(Reuters) – In any development of a cross-border digital currency, it is more important for the United States “to get it right than be first,” U.S. Federal Reserve Chair Jerome Powell said on Monday.

“We do think it’s more important to get it right than to be first and getting it right means that we not only look at the potential benefits of a CBDC, but also the potential risks, and also recognize the important trade offs that have to be thought through carefully,” Powell said in a panel discussion of digital payments hosted by the International Monetary Fund.

Powell said it is vital the Fed assess what impact a CBDC might have on a range of critical issues, including monetary policy, financial stability, cyber-security and preventing illicit activity.

Disclaimer: Fusion Media would like to remind you that the data contained in this website is not necessarily real-time nor accurate. All CFDs (stocks, indexes, futures) and Forex prices are not provided by exchanges but rather by market makers, and so prices may not be accurate and may differ from the actual market price, meaning prices are indicative and not appropriate for trading purposes. Therefore Fusion Media doesn`t bear any responsibility for any trading losses you might incur as a result of using this data.

Fusion Media or anyone involved with Fusion Media will not accept any liability for loss or damage as a result of reliance on the information including data, quotes, charts and buy/sell signals contained within this website. Please be fully informed regarding the risks and costs associated with trading the financial markets, it is one of the riskiest investment forms possible.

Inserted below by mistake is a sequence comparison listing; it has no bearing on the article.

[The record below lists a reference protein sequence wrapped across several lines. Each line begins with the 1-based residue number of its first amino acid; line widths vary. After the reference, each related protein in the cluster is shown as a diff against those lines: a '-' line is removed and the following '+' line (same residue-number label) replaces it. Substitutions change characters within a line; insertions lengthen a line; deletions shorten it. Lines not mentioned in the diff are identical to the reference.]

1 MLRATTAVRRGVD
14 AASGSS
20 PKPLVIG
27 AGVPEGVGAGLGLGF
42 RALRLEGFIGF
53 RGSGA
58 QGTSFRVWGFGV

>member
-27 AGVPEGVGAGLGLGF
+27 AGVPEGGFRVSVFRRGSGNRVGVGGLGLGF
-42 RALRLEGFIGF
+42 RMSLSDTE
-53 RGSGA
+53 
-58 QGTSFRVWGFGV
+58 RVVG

Source link

Continue Reading

Economy

ECB’s Mersch warns against double counting as decision looms By Reuters

Published

on

By


© Reuters. Yves Mersch, Member of the Executive Board of ECB, speaks during an economics conference in Linz

FRANKFURT (Reuters) – The European Central Bank must avoid double counting information as it parses economic data, including the euro’s exchange rate, to prepare for next week’s policy decision amid a second wave of coronavirus infections, ECB board member Yves Mersch said on Monday.

“Looking ahead, in the current environment of elevated uncertainty the ECB Governing Council will assess incoming information very carefully, including developments in the exchange rate, while ensuring that this incoming information is only accounted for once in our assessment,” Mersch said without elaborating.

 

Disclaimer: Fusion Media would like to remind you that the data contained in this website is not necessarily real-time nor accurate. All CFDs (stocks, indexes, futures) and Forex prices are not provided by exchanges but rather by market makers, and so prices may not be accurate and may differ from the actual market price, meaning prices are indicative and not appropriate for trading purposes. Therefore Fusion Media doesn`t bear any responsibility for any trading losses you might incur as a result of using this data.

Fusion Media or anyone involved with Fusion Media will not accept any liability for loss or damage as a result of reliance on the information including data, quotes, charts and buy/sell signals contained within this website. Please be fully informed regarding the risks and costs associated with trading the financial markets, it is one of the riskiest investment forms possible.





Source link

Continue Reading

Trending

Copyright © 2017 Zox News Theme.